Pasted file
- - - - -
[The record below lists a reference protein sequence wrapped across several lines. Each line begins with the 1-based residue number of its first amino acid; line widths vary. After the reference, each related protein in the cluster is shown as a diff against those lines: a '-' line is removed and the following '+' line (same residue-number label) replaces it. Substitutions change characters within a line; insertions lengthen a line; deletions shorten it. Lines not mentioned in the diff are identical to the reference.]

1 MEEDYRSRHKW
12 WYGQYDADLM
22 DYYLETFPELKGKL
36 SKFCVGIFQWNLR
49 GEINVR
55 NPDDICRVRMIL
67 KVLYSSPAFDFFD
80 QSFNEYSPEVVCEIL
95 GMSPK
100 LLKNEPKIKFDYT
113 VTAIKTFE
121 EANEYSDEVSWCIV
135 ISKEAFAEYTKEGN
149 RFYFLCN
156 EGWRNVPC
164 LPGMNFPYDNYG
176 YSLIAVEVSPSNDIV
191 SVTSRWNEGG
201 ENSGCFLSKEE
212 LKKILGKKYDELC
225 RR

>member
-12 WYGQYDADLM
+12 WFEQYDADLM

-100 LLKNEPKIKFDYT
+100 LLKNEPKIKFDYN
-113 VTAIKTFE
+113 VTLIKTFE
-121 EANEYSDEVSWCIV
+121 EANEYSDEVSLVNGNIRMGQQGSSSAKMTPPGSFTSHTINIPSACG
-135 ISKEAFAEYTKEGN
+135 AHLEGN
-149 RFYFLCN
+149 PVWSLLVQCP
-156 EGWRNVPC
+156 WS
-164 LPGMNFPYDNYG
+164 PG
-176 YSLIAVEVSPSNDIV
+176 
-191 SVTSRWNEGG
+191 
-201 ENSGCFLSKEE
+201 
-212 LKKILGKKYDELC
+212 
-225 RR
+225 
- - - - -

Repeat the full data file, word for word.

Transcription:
[The record below lists a reference protein sequence wrapped across several lines. Each line begins with the 1-based residue number of its first amino acid; line widths vary. After the reference, each related protein in the cluster is shown as a diff against those lines: a '-' line is removed and the following '+' line (same residue-number label) replaces it. Substitutions change characters within a line; insertions lengthen a line; deletions shorten it. Lines not mentioned in the diff are identical to the reference.]

1 MEEDYRSRHKW
12 WYGQYDADLM
22 DYYLETFPELKGKL
36 SKFCVGIFQWNLR
49 GEINVR
55 NPDDICRVRMIL
67 KVLYSSPAFDFFD
80 QSFNEYSPEVVCEIL
95 GMSPK
100 LLKNEPKIKFDYT
113 VTAIKTFE
121 EANEYSDEVSWCIV
135 ISKEAFAEYTKEGN
149 RFYFLCN
156 EGWRNVPC
164 LPGMNFPYDNYG
176 YSLIAVEVSPSNDIV
191 SVTSRWNEGG
201 ENSGCFLSKEE
212 LKKILGKKYDELC
225 RR

>member
-12 WYGQYDADLM
+12 WFEQYDADLM

-100 LLKNEPKIKFDYT
+100 LLKNEPKIKFDYN
-113 VTAIKTFE
+113 VTLIKTFE
-121 EANEYSDEVSWCIV
+121 EANEYSDEVSLVNGNIRMGQQGSSSAKMTPPGSFTSHTINIPSACG
-135 ISKEAFAEYTKEGN
+135 AHLEGN
-149 RFYFLCN
+149 PVWSLLVQCP
-156 EGWRNVPC
+156 WS
-164 LPGMNFPYDNYG
+164 PG
-176 YSLIAVEVSPSNDIV
+176 
-191 SVTSRWNEGG
+191 
-201 ENSGCFLSKEE
+201 
-212 LKKILGKKYDELC
+212 
-225 RR
+225 